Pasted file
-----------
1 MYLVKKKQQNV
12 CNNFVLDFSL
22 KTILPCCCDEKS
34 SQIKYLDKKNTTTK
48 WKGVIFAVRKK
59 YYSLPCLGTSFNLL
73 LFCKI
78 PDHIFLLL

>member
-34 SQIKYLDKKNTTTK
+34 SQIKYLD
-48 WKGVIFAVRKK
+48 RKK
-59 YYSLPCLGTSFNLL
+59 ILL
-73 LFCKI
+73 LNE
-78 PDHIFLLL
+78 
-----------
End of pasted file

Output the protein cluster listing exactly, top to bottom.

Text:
1 MYLVKKKQQNV
12 CNNFVLDFSL
22 KTILPCCCDEKS
34 SQIKYLDKKNTTTK
48 WKGVIFAVRKK
59 YYSLPCLGTSFNLL
73 LFCKI
78 PDHIFLLL

>member
-34 SQIKYLDKKNTTTK
+34 SQIKYLD
-48 WKGVIFAVRKK
+48 RKK
-59 YYSLPCLGTSFNLL
+59 ILL
-73 LFCKI
+73 LNE
-78 PDHIFLLL
+78 